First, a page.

It’s Blockchain & Biometrics Making Mobile Driver’s Licenses Possible

Mobile driver's licenses liek the one shown by this female driver to law enforcement are approaching launch in some states.
Image: Twitter

Find out how mobile driver’s licenses work and how the state of Delaware, and other governments and partners, are developing mDL services close to launch.

SYDNEY — The state of New South Wales, Australia, has gone a step beyond most governments exploring mobile driver’s licenses (mDLs) with an impending statewide roll-out of digital identification via its Service NSW app made possible by blockchain.

Today, Secure Logic launched a blockchain solution called TrustGrid for digital government services, and revealed it’s what is making the NSW’s mDLs possible. More than 140,000 licence holders, including those residing in some Sydney neighborhoods, are eligible to participate in an upcoming November trial, according to ZDNet.com — a second trial that will happen before the full roll out.

How Mobile Driver’s Licenses Work

After making legislative changes to allow mobile driver’s licenses to be used for driving and proof of age for things like purchase of alcohol, the Australian state rolled out the ability to renew a driver’s license via its smartphone app in late 2016.

The Service NSW app shows the animated license in real time with notifications — like suspensions — at the bottom. The app also disables a smartphone’s screenshot feature and generates an official bar code every 30 seconds. The mDLs are also animated — so it cannot be copied and used as a still image and accepted by a scanner checking against the system.

In the U.S., law enforcement officers would be able to remotely transmit a request for information from a smartphone or laptop in their vehicle to the subject’s smartphone, according to a late 2017 Govtech story about U.S. digital driver’s license projects.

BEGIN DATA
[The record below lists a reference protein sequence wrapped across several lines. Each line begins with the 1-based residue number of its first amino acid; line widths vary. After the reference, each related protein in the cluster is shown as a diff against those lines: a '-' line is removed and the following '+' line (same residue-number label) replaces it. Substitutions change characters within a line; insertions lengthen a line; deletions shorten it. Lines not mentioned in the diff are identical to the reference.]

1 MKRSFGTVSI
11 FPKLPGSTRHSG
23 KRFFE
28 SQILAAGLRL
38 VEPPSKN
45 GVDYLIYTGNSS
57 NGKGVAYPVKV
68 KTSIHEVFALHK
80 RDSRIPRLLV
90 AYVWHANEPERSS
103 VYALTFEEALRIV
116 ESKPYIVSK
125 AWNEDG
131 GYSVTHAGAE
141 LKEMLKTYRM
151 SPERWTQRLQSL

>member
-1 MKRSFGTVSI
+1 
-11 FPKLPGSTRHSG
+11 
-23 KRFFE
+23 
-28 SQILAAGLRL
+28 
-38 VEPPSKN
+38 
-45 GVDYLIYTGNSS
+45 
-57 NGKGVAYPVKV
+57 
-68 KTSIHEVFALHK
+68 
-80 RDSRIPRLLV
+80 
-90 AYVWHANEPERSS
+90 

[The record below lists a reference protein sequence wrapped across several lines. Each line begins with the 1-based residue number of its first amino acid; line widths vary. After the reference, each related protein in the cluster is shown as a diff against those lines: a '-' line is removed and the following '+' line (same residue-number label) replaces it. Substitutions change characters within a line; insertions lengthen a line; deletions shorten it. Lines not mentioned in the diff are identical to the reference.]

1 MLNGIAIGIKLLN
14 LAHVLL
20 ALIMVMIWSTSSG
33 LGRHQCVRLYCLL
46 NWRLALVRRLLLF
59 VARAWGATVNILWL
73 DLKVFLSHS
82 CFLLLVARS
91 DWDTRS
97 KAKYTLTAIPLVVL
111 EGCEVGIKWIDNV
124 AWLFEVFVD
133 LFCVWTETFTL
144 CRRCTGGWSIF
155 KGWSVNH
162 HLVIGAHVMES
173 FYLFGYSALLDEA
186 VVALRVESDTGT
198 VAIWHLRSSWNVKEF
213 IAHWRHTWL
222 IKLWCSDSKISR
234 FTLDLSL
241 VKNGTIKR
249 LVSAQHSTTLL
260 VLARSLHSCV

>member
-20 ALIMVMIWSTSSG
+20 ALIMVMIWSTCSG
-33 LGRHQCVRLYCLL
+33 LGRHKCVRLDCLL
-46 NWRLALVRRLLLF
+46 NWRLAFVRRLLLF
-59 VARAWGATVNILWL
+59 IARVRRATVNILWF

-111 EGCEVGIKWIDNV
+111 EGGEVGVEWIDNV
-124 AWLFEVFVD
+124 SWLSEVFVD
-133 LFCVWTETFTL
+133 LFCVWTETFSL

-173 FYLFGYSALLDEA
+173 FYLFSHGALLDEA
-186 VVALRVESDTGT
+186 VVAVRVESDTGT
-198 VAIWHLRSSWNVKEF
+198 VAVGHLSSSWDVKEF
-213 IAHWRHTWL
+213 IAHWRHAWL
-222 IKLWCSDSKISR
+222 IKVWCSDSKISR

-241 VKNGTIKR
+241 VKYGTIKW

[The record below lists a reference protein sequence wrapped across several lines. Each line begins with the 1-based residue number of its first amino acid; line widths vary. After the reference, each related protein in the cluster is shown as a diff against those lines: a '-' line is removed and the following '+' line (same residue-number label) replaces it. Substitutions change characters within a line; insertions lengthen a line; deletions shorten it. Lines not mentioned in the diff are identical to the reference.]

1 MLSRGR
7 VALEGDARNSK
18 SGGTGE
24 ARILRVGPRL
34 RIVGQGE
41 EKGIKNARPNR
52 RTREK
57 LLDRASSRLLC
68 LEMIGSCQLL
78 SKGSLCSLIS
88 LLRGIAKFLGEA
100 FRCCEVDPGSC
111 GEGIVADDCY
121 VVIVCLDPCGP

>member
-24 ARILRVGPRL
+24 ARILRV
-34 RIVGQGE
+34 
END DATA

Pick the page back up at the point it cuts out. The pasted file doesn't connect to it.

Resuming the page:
Both police and service retailers could verify mDLs with current verification technologies, though concerns about privacy and use across state lines have been asked.

Mark Stringer, executive director of the American Civil Liberties Union in Iowa, told NBC News MACH in May that the organization had “serious concerns” about mDLs. He noted that smartphones are legally protected against unauthorized police searches.

According to a 2015 article on Delaware Online, vendor MorphoTrust was working on a feature that locks the motorist’s smartphone once the mobile driver’s license is on screen preventing officers from accessing other device content while simply checking a license.

Delaware On The mDL Track  

Delaware announced it would conduct a mobile drivers license pilot with 200 state employees and stakeholders in March, according to the state website.


For the pilot, the state is working with Massachusetts-based IDEMIA, formerly known as OT-Morpho, a provider of numerous state and government agency identification services.

Features of the Delaware mDL being tested include:

• Enhanced privacy for age verification – no need to show a person’s address, license number and birth date, the mDL will verify if the person is over 18 or 21 and display a photo.
• Law enforcement use during a traffic stop – the mDL will allow law enforcement officers to ping a driver’s smartphone to request their driver’s license information prior to walking to the vehicle.